146

I need a utility function that takes in an integer value (ranging from 2 to 5 digits in length) that rounds up to the next multiple of 5 instead of the nearest multiple of 5. Here is what I got:

function round5(x)
{
    return (x % 5) >= 2.5 ? parseInt(x / 5) * 5 + 5 : parseInt(x / 5) * 5;
}

When I run round5(32), it gives me 30, where I want 35.
When I run round5(37), it gives me 35, where I want 40.

When I run round5(132), it gives me 130, where I want 135.
When I run round5(137), it gives me 135, where I want 140.

etc...

How do I do this?

3
  • 3
    Should round5(5) give 5, or 10? – user2357112 supports Monica Sep 23 '13 at 6:59
  • 1
    How about: divide x by 5, round up to the nearest integer (using the Math.ceil function) and then multiply by 5? – Martin Wilson Sep 23 '13 at 7:02
  • 2
    round5(5) should give 5 – Amit Erandole Sep 23 '13 at 7:02
341

This will do the work:

function round5(x)
{
    return Math.ceil(x/5)*5;
}

It's just a variation of the common rounding number to nearest multiple of x function Math.round(number/x)*x, but using .ceil instead of .round makes it always round up instead of down/up according to mathematical rules.

8
  • could you explain a little about how you came to this solution so fast? I thought Math.ceil only rounds up decimals to whole integers. – Amit Erandole Sep 23 '13 at 7:07
  • 2
    Well, it does round up to the whole integer here, @AmitErandole ;) – Michael Krelin - hacker Sep 23 '13 at 7:12
  • 1
    +1 for compact and efficient... and it will round to 10, right? :) – zx81 Jun 9 '14 at 10:19
  • I'd add another parameter to this function, indicating the "rounder", so the original number can be rounded to whatever we set in the function call and not only fixed 5... – TheCuBeMan Oct 22 '14 at 11:27
  • 4
    I love this solution! I implemented it with a closure for conveniently changing the multiple inline as needed: const roundToNearestMultipleOf = m => n => Math.round(n/m)*m Usage: roundToNearestMultipleOf(5)(32) – gfullam Feb 21 '19 at 19:25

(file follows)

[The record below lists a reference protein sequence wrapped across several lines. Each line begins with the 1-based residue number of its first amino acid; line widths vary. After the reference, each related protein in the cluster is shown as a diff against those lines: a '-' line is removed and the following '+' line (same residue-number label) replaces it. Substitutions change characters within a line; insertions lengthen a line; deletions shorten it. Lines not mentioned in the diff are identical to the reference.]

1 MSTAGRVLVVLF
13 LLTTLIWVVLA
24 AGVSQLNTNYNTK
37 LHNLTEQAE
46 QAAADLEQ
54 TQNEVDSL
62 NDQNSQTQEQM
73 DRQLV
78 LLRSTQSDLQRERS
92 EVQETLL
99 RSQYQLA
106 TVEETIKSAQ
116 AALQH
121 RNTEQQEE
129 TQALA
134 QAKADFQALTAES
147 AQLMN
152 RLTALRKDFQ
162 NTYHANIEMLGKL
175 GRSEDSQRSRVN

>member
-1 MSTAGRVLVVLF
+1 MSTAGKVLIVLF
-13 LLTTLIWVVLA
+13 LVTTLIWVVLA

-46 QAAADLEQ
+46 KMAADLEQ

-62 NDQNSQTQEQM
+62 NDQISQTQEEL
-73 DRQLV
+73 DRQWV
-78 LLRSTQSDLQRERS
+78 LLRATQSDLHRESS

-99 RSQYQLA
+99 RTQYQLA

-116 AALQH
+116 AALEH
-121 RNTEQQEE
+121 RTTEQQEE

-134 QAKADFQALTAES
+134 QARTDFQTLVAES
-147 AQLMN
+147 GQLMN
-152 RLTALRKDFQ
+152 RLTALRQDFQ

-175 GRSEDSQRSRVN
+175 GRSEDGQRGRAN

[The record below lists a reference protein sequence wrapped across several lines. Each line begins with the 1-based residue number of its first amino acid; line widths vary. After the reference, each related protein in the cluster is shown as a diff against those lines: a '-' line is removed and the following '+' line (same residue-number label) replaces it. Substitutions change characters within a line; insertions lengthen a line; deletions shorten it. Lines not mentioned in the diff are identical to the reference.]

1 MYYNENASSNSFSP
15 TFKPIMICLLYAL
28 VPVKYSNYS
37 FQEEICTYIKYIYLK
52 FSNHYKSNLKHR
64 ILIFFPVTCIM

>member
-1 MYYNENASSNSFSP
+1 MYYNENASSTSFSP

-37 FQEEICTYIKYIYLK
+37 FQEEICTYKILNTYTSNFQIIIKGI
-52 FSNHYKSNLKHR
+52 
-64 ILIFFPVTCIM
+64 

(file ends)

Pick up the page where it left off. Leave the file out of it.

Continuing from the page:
22
const roundToNearest5 = x => Math.round(x/5)*5

This will round the number to the nearest 5. To always round up to the nearest 5, use Math.ceil. Likewise, to always round down, use Math.floor instead of Math.round. You can then call this function like you would any other. For example,

roundToNearest5(21)

will return:

20
1
  • +1 because I needed a way to round to the nearest five. (OP asked for rounding to the next five (upwards). Thus, the accepted answer is indeed correct, @Oliver.) – AlexG Jan 21 at 12:36
6

Like this?

function roundup5(x) { return (x%5)?x-x%5+5:x }
1
  • 1
    Thanks for your solution, my unique situation needed a round up that didn't use floating point math but could use modulo. – DoomGoober Jun 7 at 19:39
5

I arrived here while searching for something similar. If my number is —0, —1, —2 it should floor to —0, and if it's —3, —4, —5 it should ceil to —5.

I came up with this solution:

function round(x) { return x%5<3 ? (x%5===0 ? x : Math.floor(x/5)*5) : Math.ceil(x/5)*5 }

And the tests:

for (var x=40; x<51; x++) {
  console.log(x+"=>", x%5<3 ? (x%5===0 ? x : Math.floor(x/5)*5) : Math.ceil(x/5)*5)
}
// 40 => 40
// 41 => 40
// 42 => 40
// 43 => 45
// 44 => 45
// 45 => 45
// 46 => 45
// 47 => 45
// 48 => 50
// 49 => 50
// 50 => 50
1
  • 2
    This can be accomplished more simply by using Math.round – Spencer Stolworthy Jan 16 '20 at 15:43
2
voici 2 solutions possibles :
y= (x % 10==0) ? x : x-x%5 +5; //......... 15 => 20 ; 37 => 40 ;  41 => 45 ; 20 => 20 ; 

z= (x % 5==0) ? x : x-x%5 +5;  //......... 15 => 15 ; 37 => 40 ;  41 => 45 ; 20 => 20 ;

Regards Paul

0

// round with precision

var round = function (value, precision) {
    return Math.round(value * Math.pow(10, precision)) / Math.pow(10, precision);
};

// round to 5 with precision

var round5 = (value, precision) => {
    return round(value * 2, precision) / 2;
}
0
const fn = _num =>{
    return Math.round(_num)+ (5 -(Math.round(_num)%5))
}

reason for using round is that expected input can be a random number.

Thanks!!!

-2
if( x % 5 == 0 ) {
    return int( Math.floor( x / 5 ) ) * 5;
} else {
    return ( int( Math.floor( x / 5 ) ) * 5 ) + 5;
}

maybe?

1
  • ReferenceError: int is not defined. Maybe you wanted parseInt, but this wouldn't be necessary since Math.floor returns a number. – pawel Sep 23 '13 at 7:07

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